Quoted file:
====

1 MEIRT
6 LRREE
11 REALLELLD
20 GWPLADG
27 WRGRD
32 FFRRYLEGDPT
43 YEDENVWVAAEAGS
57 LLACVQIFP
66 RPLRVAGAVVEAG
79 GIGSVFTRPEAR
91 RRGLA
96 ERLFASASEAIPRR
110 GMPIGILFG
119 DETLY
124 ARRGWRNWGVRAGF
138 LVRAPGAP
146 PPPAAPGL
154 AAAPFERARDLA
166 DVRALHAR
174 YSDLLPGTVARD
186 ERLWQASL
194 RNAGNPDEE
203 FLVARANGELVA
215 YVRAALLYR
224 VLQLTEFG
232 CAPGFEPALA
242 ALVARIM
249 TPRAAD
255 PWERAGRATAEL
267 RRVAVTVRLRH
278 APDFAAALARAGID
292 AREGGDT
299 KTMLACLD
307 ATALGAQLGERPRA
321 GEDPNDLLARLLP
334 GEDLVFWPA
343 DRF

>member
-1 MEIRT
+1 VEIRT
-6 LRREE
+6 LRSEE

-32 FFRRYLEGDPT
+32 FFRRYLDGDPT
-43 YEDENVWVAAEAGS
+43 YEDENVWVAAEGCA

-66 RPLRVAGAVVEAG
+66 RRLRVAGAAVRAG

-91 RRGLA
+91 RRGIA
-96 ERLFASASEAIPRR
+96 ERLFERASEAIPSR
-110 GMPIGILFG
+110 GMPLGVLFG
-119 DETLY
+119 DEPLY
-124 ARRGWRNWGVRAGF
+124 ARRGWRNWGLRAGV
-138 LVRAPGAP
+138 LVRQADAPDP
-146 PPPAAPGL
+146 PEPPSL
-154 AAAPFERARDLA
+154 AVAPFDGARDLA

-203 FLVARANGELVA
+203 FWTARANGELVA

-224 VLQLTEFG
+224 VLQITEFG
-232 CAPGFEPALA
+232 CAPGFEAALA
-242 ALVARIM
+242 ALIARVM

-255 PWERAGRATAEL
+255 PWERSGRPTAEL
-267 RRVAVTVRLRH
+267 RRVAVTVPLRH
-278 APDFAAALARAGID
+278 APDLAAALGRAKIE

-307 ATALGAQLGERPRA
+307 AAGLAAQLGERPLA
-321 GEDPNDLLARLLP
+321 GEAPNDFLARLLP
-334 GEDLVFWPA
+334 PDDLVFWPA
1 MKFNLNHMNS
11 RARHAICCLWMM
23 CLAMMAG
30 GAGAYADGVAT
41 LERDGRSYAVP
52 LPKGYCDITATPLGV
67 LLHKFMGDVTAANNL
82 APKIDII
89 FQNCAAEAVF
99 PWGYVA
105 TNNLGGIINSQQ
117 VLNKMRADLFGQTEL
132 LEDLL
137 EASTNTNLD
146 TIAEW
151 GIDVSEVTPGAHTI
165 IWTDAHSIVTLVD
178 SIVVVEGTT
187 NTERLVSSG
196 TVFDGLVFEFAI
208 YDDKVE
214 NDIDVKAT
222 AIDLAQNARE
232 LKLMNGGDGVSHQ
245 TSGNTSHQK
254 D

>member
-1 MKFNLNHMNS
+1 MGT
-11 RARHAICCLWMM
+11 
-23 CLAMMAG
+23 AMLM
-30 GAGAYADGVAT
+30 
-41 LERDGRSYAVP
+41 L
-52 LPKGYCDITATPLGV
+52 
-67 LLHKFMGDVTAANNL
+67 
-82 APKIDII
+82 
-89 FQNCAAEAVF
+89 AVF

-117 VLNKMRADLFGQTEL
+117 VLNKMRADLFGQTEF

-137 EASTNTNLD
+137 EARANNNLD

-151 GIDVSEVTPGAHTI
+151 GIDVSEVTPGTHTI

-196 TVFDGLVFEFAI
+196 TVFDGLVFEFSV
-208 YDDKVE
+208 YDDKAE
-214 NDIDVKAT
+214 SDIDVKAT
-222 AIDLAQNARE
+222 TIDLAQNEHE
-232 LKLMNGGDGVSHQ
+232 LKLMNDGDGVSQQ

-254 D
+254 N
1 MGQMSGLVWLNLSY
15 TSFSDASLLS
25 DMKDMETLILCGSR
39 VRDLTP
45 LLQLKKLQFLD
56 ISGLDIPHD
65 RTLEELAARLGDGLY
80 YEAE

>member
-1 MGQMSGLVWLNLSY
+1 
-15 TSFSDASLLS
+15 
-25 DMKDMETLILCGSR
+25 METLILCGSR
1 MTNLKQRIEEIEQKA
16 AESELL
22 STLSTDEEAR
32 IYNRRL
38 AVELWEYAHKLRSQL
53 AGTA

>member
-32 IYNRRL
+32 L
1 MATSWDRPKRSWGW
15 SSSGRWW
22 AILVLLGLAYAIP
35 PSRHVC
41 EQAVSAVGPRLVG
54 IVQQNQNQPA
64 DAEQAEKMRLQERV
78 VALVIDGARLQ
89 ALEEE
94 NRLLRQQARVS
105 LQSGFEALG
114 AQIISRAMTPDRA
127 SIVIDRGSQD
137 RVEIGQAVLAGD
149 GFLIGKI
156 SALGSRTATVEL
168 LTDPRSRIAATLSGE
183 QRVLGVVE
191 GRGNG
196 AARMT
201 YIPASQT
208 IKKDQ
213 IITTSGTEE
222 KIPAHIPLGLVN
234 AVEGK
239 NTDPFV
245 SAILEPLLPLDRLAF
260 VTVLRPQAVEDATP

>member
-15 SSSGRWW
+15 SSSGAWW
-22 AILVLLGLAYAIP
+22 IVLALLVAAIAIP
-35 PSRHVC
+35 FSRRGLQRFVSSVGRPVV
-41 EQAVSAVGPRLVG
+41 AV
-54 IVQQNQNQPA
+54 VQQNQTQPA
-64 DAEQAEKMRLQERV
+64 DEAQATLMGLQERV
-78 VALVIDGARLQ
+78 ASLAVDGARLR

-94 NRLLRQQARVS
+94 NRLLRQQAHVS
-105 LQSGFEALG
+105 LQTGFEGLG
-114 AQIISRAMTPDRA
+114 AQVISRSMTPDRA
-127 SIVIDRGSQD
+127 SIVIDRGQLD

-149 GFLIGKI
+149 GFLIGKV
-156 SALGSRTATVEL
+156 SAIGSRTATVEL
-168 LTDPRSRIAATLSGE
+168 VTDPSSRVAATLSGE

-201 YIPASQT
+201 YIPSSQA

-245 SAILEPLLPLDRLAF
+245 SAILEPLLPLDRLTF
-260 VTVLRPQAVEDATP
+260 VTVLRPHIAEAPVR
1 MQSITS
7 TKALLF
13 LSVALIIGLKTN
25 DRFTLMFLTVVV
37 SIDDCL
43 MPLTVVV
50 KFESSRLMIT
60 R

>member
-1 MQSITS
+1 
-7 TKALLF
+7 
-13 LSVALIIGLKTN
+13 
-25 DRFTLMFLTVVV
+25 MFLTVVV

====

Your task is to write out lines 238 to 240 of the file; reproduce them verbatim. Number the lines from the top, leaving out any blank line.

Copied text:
25 DRFTLMFLTVVV
37 SIDDCL
43 MPLTVVV